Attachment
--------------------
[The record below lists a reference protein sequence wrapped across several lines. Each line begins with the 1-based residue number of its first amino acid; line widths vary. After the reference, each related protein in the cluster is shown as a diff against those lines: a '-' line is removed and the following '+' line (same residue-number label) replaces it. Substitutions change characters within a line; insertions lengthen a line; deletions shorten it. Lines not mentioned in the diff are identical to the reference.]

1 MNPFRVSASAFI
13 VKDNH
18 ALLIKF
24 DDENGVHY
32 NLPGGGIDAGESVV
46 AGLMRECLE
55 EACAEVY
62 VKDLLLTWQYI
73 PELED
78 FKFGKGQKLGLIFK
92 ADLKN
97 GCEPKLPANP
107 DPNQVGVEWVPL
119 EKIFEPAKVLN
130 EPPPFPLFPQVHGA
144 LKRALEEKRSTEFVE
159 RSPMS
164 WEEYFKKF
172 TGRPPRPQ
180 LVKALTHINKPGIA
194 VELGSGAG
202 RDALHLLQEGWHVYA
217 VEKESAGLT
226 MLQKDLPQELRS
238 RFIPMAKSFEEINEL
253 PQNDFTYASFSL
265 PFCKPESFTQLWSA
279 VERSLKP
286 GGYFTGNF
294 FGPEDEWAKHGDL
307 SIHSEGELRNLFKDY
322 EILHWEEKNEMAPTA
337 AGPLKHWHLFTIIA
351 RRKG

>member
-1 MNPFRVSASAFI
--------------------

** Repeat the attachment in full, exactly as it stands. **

[The record below lists a reference protein sequence wrapped across several lines. Each line begins with the 1-based residue number of its first amino acid; line widths vary. After the reference, each related protein in the cluster is shown as a diff against those lines: a '-' line is removed and the following '+' line (same residue-number label) replaces it. Substitutions change characters within a line; insertions lengthen a line; deletions shorten it. Lines not mentioned in the diff are identical to the reference.]

1 MNPFRVSASAFI
13 VKDNH
18 ALLIKF
24 DDENGVHY
32 NLPGGGIDAGESVV
46 AGLMRECLE
55 EACAEVY
62 VKDLLLTWQYI
73 PELED
78 FKFGKGQKLGLIFK
92 ADLKN
97 GCEPKLPANP
107 DPNQVGVEWVPL
119 EKIFEPAKVLN
130 EPPPFPLFPQVHGA
144 LKRALEEKRSTEFVE
159 RSPMS
164 WEEYFKKF
172 TGRPPRPQ
180 LVKALTHINKPGIA
194 VELGSGAG
202 RDALHLLQEGWHVYA
217 VEKESAGLT
226 MLQKDLPQELRS
238 RFIPMAKSFEEINEL
253 PQNDFTYASFSL
265 PFCKPESFTQLWSA
279 VERSLKP
286 GGYFTGNF
294 FGPEDEWAKHGDL
307 SIHSEGELRNLFKDY
322 EILHWEEKNEMAPTA
337 AGPLKHWHLFTIIA
351 RRKG

>member
-1 MNPFRVSASAFI